My question might be broad. Suppose that we trying to store our client's information data with a database on a server. The server may get a vulnerability and give access to a hacker to get access to the system admin user. Also, the hacker can reset administrator passwords. Currently, there are many databases like Oracle, SQL Server, MySQL and etc. For example, in SQLite with SQLcipher, if you access the database data file you cannot decrypt it easily without having the db password. On the other hand in SQL Server if you copy all database files (*.mdf) you can access all data in other systems without even knowing the database users and passwords. My question is which databases cannot be recovered easily with admin user without having db user information.
closed as unclear what you're asking by Steffen Ullrich, Xander, forest, Tobi Nary, Matthew Jan 9 at 15:02
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If the attacker has full access on the database server AND has access to the server decrypting the data you lost with any of these database systems. I have heared about mainframes and custom built systems where the database is integrated into the operating system and you don't get any real admin-access but even for those an attacker with high enough privileges typically can set the read-limits high enough to read the whole database row by row and nothing off the shelf below 100.000 USD per year.
In your case with SQLite with SQLcipher you will need to store the decryption somewhere and because with SQLite it is typically the application server the attacker typically only needs access with the rights of the application/webserver to get all the data. Other database systems provide similar functionality like mentioned below but might be only available in certain editions like for Microsoft SQL Server in the Enterprise and Datacenter editions.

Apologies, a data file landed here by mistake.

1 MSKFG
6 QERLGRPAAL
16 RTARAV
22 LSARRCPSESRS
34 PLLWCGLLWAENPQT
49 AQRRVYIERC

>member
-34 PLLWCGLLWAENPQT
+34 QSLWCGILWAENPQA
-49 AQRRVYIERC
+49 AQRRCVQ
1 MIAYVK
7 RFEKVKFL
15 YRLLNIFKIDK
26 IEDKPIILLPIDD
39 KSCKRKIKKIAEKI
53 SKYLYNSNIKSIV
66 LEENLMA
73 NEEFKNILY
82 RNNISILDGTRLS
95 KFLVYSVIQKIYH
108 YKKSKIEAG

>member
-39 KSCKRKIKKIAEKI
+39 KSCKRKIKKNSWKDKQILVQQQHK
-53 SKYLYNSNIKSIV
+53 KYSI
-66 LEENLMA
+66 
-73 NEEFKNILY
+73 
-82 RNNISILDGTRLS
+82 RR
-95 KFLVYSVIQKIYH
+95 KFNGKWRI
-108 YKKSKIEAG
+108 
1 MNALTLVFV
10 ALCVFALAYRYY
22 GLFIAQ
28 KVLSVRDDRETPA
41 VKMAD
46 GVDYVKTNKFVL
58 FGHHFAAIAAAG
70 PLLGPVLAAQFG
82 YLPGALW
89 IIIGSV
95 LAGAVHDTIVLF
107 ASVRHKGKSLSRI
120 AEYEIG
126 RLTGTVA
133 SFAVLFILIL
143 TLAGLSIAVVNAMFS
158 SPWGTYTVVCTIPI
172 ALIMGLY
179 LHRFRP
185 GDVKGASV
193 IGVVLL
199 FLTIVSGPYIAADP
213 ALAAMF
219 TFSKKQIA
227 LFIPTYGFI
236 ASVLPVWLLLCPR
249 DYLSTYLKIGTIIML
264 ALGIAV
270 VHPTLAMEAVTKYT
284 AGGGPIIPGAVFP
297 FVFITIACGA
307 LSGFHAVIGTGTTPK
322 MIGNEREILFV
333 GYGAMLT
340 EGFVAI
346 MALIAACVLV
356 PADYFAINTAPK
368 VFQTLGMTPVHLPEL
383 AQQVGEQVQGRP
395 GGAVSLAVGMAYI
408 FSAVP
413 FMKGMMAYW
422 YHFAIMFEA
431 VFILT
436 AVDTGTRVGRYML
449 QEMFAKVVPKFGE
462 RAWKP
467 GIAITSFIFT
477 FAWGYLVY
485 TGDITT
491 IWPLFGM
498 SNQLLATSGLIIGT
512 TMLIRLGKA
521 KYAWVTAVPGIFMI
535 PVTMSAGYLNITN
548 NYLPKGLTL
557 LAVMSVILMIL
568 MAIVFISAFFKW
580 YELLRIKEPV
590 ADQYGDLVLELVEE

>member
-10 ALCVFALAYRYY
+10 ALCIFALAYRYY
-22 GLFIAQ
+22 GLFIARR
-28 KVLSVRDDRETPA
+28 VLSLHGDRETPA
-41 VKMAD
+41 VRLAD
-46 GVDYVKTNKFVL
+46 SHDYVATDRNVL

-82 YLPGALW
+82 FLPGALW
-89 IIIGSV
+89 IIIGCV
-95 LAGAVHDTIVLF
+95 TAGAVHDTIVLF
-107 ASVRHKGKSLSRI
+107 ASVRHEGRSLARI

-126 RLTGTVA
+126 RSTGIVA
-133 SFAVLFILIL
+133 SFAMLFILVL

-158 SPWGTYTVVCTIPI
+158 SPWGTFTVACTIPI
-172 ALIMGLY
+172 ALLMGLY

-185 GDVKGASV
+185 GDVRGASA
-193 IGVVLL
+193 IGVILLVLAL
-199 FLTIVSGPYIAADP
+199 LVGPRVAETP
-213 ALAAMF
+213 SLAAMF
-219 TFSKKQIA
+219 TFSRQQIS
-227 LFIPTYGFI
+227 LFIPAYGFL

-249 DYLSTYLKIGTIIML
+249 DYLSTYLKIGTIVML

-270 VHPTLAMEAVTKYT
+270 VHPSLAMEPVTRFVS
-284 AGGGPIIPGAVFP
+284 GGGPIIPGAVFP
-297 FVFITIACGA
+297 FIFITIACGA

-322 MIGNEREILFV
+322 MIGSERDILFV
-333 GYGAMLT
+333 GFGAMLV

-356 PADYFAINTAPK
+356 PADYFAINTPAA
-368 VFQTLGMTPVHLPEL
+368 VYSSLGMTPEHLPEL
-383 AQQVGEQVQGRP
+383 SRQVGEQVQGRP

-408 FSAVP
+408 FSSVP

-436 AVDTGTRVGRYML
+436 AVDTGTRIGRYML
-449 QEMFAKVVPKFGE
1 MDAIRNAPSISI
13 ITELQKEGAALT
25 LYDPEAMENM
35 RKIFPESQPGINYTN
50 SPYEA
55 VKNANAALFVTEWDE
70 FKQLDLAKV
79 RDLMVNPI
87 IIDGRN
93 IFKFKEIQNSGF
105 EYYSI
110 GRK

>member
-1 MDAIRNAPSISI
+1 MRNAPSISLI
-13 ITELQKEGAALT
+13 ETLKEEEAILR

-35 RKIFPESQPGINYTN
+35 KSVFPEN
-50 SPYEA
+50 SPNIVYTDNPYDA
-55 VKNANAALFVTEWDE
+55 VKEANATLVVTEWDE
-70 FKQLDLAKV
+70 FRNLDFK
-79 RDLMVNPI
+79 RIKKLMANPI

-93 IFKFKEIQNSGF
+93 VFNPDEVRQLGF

Ways to make it harder for the attacker:
- Harden your server (keep software up to date, firewall, secure settings for applications, restrict (maintenance-)access to certain ip-address-ranges, pentesting, don't run services as admin, rate limiting, ...)
- Don't store data you don't need to or in a form you don't need (no passwords in cleartext, sometimes you don't need the name of a person for processing but only unique identifiers, ...)
- Database encryption: Some databases provide different database encryption options like whole database, tables, columns for example see here. Beware that this might mean a big performance reduction. This causes the attacker to also need the encryption key but if he has full access on the database server he can also sniff the key sent to the database server except in the case of Client-Side Encryption but then he would only need sufficiant access to the server accessing the database.
- Limiting attack surface: You can put more sensitive data on separate servers with better security audits. For example for user names and passwords you can use a separate server with a single webservice with the functions "Check password for user id", "Add password for user id", "Remove password for user id" and an extra database server for those data which only accepts connections from this server. Because it has less functionality/code it is easier to audit and has less attack surface.
Of course you will too need other security measure not mentioned in your attack vector like physical access to server, encryption of harddisks/backup, ...